Levels of coresidence, residential proximity, face-to-face contacts and intergenerational support exchanges remain overall high and stable across European countries. However, to date, few studies have focused on trends in grandparent–grandchild relations. Therefore, this study aims to investigate whether and to what extent grandparent–grandchild exchanges have changed over time. We used data from the Italian Family and Social Subjects (FSS) Surveys, covering the years 1998–2016, and considered three different currencies of exchanges between grandparents and their grandchildren (coresidence, face-to-face contacts, and grandchild care provision). Our results showed stability over time in coresidence, a small reduction in daily contacts (from 47% in 1998 to 39% in 2016) and an increase in grandchildren care (from 78% in 1998 to 82% in 2016). In addition, we found little changes in the associations between such indicators of intergenerational exchanges and the demographic and socio-economic determinants usually used to explain them. Despite changes among Italian grandparents such as increases in their age profile, in education, and in marital disruption, the relations between grandparents and their grandchildren have so far remained stable over time, with generally high levels of intergenerational exchanges.

A change is (not) gonna come: a 20-year overview of Italian grandparent–grandchild exchanges

Pasqualini, Marta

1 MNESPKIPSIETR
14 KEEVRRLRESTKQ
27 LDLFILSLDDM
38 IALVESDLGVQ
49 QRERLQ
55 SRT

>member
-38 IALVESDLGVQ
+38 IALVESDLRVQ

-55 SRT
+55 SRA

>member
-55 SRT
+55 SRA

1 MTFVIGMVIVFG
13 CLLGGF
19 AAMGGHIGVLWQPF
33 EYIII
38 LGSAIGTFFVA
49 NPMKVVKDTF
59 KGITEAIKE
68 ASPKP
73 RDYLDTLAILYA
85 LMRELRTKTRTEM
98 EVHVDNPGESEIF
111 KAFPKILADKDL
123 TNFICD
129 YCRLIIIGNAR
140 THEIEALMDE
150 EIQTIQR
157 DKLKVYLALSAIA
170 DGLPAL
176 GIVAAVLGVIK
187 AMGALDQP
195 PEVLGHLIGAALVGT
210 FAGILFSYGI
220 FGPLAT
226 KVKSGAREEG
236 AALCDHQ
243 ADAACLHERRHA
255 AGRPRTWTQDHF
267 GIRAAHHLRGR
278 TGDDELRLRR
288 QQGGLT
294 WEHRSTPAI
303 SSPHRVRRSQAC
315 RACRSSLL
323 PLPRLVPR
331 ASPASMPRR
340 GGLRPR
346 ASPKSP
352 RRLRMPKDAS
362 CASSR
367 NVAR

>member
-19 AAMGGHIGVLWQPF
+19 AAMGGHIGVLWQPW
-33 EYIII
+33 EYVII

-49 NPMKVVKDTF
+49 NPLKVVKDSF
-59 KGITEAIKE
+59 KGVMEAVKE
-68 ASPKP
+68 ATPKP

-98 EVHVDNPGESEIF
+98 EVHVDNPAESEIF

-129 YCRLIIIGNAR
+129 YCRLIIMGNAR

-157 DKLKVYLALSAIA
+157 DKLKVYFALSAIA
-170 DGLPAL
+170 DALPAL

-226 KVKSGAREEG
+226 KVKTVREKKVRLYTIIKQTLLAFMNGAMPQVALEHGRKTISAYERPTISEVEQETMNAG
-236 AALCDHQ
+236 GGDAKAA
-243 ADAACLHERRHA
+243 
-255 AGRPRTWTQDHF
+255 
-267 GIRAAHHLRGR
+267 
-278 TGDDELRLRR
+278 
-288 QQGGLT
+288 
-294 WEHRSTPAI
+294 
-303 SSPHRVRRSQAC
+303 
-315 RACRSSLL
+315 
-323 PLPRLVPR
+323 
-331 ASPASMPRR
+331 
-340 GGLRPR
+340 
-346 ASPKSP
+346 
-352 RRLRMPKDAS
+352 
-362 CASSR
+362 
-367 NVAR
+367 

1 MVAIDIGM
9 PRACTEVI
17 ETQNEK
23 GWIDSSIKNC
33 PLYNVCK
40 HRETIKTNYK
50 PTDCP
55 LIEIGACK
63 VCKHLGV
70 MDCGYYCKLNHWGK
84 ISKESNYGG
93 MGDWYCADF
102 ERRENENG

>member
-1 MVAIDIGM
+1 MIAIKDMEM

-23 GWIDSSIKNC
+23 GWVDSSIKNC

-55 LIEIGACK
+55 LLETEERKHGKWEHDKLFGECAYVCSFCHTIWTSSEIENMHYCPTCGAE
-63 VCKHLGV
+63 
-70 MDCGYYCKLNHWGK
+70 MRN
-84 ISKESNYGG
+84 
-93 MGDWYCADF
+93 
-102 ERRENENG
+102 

;
Tomassini, Cecilia
2021

Abstract

Levels of coresidence, residential proximity, face-to-face contacts and intergenerational support exchanges remain overall high and stable across European countries. However, to date, few studies have focused on trends in grandparent–grandchild relations. Therefore, this study aims to investigate whether and to what extent grandparent–grandchild exchanges have changed over time. We used data from the Italian Family and Social Subjects (FSS) Surveys, covering the years 1998–2016, and considered three different currencies of exchanges between grandparents and their grandchildren (coresidence, face-to-face contacts, and grandchild care provision). Our results showed stability over time in coresidence, a small reduction in daily contacts (from 47% in 1998 to 39% in 2016) and an increase in grandchildren care (from 78% in 1998 to 82% in 2016). In addition, we found little changes in the associations between such indicators of intergenerational exchanges and the demographic and socio-economic determinants usually used to explain them. Despite changes among Italian grandparents such as increases in their age profile, in education, and in marital disruption, the relations between grandparents and their grandchildren have so far remained stable over time, with generally high levels of intergenerational exchanges.
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Utilizza questo identificativo per citare o creare un link a questo documento: http://hdl.handle.net/11695/101859
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